defendants' motion to dismiss Count III, the complaint is careful
to avoid pleading the existence of an actual written option
agreement, instead alleging a breach of an agreement as set forth
in a footnote in Immtech's registration statement under the
Securities Act of 1933 (the "SB-2/A"). Von Der Ruhr v. Immtech, Inc., 326 F. Supp.2d 922, 926-27 (N.D.
Ill. 2004). Because the complaint did not reference the actual
written contract, the court could not consider, on a motion to
dismiss under Fed.R.Civ.P. 12(b)(6), the actual contract
submitted by defendants in support of their motion. Id.
The court can, of course, consider the written contract in
deciding the current motion for summary judgment. Fed.R.Civ.P.
56. The actual option agreement at issue in Count III was granted
to GVDR by Immtech's Board of Directors on September 27, 1991,
and memorialized in a written contract dated April 14, 1992. That
agreement specifically provides:
This Option, or any portion thereof, must be
exercised within ten (10) years of the date of grant
(September 27, 1991), or it shall lapse.
It is undisputed that GVDR did not attempt to exercise the
option until February 12, 2002, over four months after the option
lapsed by its own terms. It is also undisputed that GVDR
possessed the agreement, knew what it said, and knew that the
footnote in the SB-2/A was inconsistent with the explicit terms
of that agreement. There is also evidence in the record that GVDR
was advised in advance of the expiration date in writing that the
option expired on September 27, 2001.
Unable to dispute the indisputable, GVDR argues that the
written option agreement is ambiguous because, due to various
corporate actions, the number and price of the shares subject to
the option was reduced. Even if GVDR is correct, any ambiguity
created would concern the number of shares and price only, not
the expiration date, the agreement clearly and unambiguously sets
forth. An unequivocal statement that is not contradicted by any
other provision in the contract cannot be deemed ambiguous.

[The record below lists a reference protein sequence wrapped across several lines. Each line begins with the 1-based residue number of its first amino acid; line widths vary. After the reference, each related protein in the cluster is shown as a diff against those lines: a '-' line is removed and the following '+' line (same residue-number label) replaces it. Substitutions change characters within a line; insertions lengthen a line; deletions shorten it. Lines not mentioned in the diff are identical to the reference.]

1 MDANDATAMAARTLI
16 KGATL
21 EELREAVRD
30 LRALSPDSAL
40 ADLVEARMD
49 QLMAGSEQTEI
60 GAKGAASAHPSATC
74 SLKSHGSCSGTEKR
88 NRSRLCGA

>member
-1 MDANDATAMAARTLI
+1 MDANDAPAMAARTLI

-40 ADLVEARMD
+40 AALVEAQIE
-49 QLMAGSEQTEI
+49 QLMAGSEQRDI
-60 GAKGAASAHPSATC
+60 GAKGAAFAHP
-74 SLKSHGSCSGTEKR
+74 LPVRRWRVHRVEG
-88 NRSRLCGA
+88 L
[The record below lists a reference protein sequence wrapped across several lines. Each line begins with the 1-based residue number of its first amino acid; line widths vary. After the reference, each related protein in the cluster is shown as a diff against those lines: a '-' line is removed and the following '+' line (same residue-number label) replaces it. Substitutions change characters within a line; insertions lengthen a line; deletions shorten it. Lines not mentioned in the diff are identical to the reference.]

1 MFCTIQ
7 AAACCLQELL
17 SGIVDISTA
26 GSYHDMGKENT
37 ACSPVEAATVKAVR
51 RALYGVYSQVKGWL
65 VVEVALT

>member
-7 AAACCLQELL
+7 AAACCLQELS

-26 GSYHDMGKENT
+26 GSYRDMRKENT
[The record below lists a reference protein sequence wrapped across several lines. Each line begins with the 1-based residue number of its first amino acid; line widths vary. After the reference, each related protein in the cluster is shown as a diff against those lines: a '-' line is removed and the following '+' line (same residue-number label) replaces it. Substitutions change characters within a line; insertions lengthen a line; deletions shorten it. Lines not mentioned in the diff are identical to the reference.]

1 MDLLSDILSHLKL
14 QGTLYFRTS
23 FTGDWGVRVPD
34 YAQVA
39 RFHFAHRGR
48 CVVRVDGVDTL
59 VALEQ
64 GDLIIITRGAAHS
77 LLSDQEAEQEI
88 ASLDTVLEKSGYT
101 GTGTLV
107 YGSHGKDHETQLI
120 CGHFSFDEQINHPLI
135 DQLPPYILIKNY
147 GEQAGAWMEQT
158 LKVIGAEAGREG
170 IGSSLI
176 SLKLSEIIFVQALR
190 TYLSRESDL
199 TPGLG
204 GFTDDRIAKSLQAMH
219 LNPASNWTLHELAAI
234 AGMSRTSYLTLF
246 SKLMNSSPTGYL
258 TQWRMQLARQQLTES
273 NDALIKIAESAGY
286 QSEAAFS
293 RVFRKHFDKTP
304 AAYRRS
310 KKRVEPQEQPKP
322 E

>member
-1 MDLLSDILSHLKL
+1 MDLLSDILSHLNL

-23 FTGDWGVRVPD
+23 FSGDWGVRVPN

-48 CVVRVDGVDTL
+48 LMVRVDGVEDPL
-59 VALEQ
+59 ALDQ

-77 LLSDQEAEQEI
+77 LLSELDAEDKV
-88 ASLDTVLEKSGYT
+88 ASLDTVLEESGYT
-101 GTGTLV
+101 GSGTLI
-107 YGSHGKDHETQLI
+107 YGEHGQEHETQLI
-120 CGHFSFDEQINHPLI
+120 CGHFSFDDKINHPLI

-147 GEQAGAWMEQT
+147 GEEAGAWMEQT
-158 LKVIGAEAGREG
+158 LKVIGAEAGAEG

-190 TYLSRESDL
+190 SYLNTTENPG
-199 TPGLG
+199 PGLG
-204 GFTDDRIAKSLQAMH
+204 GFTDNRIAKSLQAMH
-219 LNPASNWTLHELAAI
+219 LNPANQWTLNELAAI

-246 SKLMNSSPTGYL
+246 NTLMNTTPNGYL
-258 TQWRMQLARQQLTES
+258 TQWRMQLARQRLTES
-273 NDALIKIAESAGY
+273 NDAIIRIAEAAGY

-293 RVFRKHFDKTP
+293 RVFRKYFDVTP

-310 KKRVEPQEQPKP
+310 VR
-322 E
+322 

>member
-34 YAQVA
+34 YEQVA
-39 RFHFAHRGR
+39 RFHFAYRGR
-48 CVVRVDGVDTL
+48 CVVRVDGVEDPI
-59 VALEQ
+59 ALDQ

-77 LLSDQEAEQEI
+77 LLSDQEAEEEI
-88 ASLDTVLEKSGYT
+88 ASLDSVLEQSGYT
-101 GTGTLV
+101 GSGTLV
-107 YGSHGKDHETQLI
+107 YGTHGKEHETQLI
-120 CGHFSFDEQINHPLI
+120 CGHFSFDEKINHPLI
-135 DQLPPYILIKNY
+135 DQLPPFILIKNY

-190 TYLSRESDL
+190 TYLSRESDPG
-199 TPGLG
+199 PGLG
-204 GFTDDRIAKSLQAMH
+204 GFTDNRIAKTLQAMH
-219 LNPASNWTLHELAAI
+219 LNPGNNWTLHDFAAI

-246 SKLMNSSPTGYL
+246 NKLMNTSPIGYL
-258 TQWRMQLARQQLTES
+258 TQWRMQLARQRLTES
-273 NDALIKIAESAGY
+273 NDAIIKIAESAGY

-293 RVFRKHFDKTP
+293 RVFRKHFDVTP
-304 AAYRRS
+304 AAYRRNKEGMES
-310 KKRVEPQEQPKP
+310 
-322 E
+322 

Miller & Co. v. China Nat'l Minerals Import and Export Corp., 1991 WL 171268 at *7 (N.D. Ill. 1991)
(quoting Lyons Savings & Loan Association v. Geode Co.,
641 F. Supp. 1313, 1332 (N.D. Ill. 1986). Accordingly, summary judgment
is granted to defendant Immtech on Count III.
In Count IV, GVDR and MVDR allege that defendants Parks,
Thompson and Sorkin tortiously interfered with the lock-up
agreement and other option agreements. Because Parks, Thompson
and Sorkin were all corporate officers and/or directors of
Immtech, their conduct is privileged unless unjustified or
malicious. George A. Fuller Co. v. Chicago College of
Osteopathic Medicine, 719 F.2d 1326, 1330 (7th Cir. 1980).
To overcome this privilege, plaintiffs must establish that these
defendants induced the breach "to further their personal goals or
injure the other party to the contract, and acted contrary to
the best interest of the corporation." Id. at 1333 (emphasis in
original). Defendants argue that plaintiffs have no evidence to
support a claim that they acted to further their own goals or
injure plaintiffs, or that any of their actions were contrary to
the best interest of the company. Plaintiffs respond, however,
that these defendants' actions in refusing to honor the
agreements, instructing Dr. Potempa to refuse to respond to
GVDR's request for help and refusing to remove restrictive
legends on the stock until April 26, 2004, were done in
retaliation for GVDR's decision to resign from the board in lieu
of supporting a long term lock-up agreement to which these
defendants had already committed.
Although plaintiffs' evidence is slim, particularly as to
whether these defendants' actions were not in the best interest
of the corporation, it is nonetheless sufficient to defeat
summary judgment. There is some evidence that defendants were
acting with malice toward GVDR as a result of his unwillingness
to go along with their plans and his decision to resign from the
board immediately prior to the IPO. On summary judgment the court must
read all facts in the light most favorable to the non-moving
party. Anderson v. Liberty Lobby, Inc., 477 U.S. 242, 254
(1986). This standard is applied with added rigor where issues of
motive and intent are ...